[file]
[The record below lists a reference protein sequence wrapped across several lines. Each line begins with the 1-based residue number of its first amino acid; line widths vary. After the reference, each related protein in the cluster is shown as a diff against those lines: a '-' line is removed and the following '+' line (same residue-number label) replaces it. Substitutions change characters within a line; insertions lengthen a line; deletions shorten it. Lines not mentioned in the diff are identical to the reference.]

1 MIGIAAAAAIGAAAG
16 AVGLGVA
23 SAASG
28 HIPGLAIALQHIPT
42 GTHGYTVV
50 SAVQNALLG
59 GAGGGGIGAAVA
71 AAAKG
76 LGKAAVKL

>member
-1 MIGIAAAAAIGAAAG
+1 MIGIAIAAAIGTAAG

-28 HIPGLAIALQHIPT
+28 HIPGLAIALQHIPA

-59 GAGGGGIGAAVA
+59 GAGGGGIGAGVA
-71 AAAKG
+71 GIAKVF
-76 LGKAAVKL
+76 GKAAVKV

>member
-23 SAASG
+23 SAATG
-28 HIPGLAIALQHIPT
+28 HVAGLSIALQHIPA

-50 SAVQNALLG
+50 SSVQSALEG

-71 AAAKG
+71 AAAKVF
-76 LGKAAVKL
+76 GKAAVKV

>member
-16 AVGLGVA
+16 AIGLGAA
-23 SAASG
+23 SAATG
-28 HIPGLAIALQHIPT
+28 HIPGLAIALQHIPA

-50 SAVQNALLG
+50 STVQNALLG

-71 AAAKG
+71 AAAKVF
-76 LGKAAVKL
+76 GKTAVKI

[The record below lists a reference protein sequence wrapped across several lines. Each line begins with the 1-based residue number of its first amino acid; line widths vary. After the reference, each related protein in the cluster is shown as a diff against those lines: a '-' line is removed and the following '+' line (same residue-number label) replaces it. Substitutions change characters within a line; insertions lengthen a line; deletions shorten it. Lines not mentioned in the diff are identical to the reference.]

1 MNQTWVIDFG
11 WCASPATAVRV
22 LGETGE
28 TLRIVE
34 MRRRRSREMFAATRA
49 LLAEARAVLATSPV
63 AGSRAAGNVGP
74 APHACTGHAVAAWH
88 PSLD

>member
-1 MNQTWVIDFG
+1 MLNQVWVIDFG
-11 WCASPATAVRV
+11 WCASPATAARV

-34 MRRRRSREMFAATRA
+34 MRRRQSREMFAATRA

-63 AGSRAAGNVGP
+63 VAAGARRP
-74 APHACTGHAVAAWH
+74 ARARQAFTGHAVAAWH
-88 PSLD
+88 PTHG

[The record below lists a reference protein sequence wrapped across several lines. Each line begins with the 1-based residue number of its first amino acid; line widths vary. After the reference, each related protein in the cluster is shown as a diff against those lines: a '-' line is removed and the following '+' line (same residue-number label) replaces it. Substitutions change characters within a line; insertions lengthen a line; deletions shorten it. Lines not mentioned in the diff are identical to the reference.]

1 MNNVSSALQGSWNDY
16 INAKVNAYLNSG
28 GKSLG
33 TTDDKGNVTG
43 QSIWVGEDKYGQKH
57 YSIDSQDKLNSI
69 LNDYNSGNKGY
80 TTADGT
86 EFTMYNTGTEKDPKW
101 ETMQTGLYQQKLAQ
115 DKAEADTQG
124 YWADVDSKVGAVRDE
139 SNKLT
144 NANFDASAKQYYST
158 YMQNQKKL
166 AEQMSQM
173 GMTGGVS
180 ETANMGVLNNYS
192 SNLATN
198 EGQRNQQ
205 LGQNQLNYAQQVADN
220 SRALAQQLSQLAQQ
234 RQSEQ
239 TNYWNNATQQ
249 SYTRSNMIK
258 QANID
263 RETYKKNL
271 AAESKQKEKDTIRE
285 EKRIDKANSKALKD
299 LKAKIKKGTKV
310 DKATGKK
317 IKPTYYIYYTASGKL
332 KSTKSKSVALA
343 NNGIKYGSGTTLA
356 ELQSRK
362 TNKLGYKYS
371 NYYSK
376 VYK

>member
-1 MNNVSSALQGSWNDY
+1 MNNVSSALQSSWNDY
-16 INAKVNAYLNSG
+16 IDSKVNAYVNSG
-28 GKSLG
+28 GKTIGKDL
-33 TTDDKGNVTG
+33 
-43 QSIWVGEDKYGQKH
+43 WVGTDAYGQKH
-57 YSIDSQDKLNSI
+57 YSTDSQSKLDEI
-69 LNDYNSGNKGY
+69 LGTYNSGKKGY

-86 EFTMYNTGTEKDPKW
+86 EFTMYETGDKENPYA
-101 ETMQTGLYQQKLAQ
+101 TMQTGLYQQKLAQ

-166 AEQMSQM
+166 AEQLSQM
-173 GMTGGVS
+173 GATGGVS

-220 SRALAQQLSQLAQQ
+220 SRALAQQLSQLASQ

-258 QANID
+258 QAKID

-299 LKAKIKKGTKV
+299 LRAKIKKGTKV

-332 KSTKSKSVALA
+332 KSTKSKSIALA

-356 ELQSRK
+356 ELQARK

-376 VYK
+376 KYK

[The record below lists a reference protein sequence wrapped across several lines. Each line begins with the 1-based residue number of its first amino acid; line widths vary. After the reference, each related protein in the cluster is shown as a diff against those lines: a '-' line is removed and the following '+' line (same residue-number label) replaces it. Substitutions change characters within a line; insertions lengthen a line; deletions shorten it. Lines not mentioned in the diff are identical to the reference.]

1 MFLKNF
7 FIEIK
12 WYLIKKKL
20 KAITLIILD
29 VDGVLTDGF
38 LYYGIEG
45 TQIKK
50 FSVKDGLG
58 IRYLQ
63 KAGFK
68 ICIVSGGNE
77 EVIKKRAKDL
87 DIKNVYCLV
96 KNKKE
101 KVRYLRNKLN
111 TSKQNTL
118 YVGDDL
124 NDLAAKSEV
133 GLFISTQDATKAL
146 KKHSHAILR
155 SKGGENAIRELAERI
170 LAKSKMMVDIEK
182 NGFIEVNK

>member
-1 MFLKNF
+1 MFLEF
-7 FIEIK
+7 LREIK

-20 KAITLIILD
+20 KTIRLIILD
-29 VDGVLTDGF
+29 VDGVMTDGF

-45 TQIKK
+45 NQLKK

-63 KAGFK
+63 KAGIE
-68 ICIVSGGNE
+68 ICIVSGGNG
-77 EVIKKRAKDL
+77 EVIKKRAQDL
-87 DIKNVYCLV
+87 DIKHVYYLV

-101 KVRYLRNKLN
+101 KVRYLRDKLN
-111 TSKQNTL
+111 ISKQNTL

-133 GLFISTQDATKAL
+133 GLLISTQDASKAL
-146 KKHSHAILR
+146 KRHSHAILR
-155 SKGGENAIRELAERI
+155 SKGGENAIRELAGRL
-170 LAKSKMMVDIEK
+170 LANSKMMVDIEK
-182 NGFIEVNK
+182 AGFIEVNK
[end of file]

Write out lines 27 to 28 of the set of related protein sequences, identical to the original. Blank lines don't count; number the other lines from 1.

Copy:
-50 SAVQNALLG
+50 SSVQSALEG